How do we eliminate these problems as extensively as possible ? The answer wasn’t perfectly clear after the above was done but it did shine light into some possible paths. The first option I thought about implementing was using the median of indicators – instead of averages – such that the influence of outliers would be eliminated. This means that you would use the Median True Range (MTR) instead of the Average True Range (ATR) to estimate volatility and so on. However strategies showed even more dependency and lower profitability when using the median, possibly because the MTR wasn’t a good estimator of volatility and other median indicator values didn’t provide good profitability or robustness as well. Since the use of medians didn’t improve strategies significantly we had to search for more answers to the feed dependency problem.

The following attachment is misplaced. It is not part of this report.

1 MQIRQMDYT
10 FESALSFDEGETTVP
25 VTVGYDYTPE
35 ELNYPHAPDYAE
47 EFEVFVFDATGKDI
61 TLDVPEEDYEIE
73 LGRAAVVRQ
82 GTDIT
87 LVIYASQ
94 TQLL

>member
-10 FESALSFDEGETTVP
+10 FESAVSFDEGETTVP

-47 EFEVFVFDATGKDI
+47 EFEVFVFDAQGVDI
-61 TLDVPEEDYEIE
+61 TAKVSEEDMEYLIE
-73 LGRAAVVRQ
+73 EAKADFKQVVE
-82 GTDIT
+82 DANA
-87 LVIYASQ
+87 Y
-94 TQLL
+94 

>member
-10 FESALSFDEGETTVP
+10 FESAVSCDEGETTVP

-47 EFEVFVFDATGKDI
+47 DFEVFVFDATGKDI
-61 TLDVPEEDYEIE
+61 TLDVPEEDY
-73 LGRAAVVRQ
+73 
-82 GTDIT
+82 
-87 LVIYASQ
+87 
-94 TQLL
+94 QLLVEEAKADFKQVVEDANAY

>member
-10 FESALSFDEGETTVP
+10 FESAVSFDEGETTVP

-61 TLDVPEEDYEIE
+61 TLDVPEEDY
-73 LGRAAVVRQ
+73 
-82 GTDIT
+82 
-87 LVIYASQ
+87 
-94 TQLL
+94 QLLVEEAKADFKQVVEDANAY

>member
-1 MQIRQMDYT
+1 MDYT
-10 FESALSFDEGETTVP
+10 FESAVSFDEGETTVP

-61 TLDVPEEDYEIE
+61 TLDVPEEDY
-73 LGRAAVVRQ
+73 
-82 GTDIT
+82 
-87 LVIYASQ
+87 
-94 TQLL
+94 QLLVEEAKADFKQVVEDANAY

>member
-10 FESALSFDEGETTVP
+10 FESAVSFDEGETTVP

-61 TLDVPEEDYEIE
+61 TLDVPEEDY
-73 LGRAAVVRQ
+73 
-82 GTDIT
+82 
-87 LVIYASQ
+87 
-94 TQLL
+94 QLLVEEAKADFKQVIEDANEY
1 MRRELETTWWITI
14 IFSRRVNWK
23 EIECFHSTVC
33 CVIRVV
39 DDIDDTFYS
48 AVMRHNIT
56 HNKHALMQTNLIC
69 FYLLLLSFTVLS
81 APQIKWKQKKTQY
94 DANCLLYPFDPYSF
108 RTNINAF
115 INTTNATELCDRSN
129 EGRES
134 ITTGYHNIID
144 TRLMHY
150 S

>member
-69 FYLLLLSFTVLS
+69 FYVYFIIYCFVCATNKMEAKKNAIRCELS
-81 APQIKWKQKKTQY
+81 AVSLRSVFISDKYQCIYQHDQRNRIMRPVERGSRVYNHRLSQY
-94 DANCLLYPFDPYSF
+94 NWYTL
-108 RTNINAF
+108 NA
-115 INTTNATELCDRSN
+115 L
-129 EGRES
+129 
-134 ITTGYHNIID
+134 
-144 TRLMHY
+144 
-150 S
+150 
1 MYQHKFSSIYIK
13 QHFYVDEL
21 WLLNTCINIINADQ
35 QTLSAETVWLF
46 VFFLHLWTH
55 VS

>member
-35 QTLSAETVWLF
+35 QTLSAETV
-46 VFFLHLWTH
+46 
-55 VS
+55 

Then I realized that the biggest influencing factor was the use of high and low values but particularly the use of highest/lowest thresholds. Systems that need information regarding the highest/lowest point of the last N bars tend to be much more prone to feed dependency. The way to improve strategies was then to eliminate the use of any highest/lowest thresholds and to replace them with the estimation of a period’s range based on a measurement of average volatility and its expansion around the median of all the highest/lowest  middle values of the period. If I need to estimate the range of the Asian session – for example – I would take the central point of the session and form a virtual high and low by expanding a volatility measurement around this point.